BACKGROUND AND AIMS: Potassium channels, KV1.3 and KCa3.1, have been suggested to control T-cell activation, proliferation, and cytokine production and may thus constitute targets for anti-inflammatory therapy. Ulcerative colitis (UC) is a chronic inflammatory bowel disease characterized by excessive T-cell infiltration and cytokine production. It is unknown if KV1.3 and KCa3.1 in the inflamed mucosa are markers of active UC. We hypothesized that KV1.3 and KCa3.1 correlate with disease activity and cytokine production in patients with UC. METHODS: Mucosal biopsies were collected from patients with active UC (n=33) and controls (n=15). Protein and mRNA expression of KV1.3 and KCa3.1, immune cell markers, and pro-inflammatory cytokines were determined by quantitative-real-time-polymerase-chain-reaction (qPCR) and immunofluorescence, and correlated with clinical parameters of inflammation. In-vitro cytokine production was measured in human CD3(+) T-cells after pharmacological blockade of KV1.3 and KCa3.1. RESULTS: Active UC KV1.3 mRNA expression was increased 5-fold compared to controls. Immunofluorescence analyses revealed that KV1.3 protein was present in inflamed mucosa in 57% of CD4(+) and 23% of CD8(+) T-cells. KV1.3 was virtually absent on infiltrating macrophages. KV1.3 mRNA expression correlated significantly with mRNA expression of pro-inflammatory cytokines TNF-α (R(2)=0.61) and IL-17A (R(2)=0.51), the mayo endoscopic subscore (R(2)=0.13), and histological inflammation (R(2)=0.23). In-vitro blockade of T-cell KV1.3 and KCa3.1 decreased production of IFN-γ, TNF-α, and IL-17A. CONCLUSIONS: High levels of KV1.3 in CD4 and CD8 positive T-cells infiltrates are associated with production of pro-inflammatory IL-17A and TNF-α in active UC. KV1.3 may serve as a marker of disease activity and pharmacological blockade might constitute a novel immunosuppressive strategy.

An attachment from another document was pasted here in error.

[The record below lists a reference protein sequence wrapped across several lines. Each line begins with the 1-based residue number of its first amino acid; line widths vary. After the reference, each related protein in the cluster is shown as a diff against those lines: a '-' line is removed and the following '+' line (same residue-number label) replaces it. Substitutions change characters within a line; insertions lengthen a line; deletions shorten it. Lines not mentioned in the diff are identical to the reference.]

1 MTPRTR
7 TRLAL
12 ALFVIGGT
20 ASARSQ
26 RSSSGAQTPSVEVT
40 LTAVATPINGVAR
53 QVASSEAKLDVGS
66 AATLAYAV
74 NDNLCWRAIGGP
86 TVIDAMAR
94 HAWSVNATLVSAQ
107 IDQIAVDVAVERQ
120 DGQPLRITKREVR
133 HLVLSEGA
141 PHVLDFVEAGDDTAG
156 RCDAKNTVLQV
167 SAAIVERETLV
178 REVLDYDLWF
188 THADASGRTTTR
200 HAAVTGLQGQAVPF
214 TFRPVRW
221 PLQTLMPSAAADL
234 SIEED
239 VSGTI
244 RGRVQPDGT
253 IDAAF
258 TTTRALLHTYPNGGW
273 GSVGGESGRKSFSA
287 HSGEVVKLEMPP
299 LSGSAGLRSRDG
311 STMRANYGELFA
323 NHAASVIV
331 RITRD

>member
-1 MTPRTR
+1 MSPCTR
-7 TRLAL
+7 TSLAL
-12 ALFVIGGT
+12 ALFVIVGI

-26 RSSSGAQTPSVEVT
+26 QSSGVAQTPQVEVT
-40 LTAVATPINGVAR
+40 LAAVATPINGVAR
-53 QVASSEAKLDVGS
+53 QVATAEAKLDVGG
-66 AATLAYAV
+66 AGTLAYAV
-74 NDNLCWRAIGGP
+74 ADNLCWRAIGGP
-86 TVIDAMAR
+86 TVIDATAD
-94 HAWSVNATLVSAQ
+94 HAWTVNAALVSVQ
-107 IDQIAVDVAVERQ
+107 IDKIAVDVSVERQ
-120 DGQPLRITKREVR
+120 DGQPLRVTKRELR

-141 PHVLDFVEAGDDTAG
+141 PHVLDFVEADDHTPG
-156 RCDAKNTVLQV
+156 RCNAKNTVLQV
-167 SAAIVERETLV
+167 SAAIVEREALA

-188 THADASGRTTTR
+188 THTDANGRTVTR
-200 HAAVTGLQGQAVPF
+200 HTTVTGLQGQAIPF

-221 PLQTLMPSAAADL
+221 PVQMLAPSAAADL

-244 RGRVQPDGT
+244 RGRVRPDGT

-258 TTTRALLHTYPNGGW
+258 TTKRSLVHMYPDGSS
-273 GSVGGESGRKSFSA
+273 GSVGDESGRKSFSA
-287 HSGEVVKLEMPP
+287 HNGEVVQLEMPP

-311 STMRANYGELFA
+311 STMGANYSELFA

Journal of Crohn's and Colitis, 2014, Vol 8, Issue 11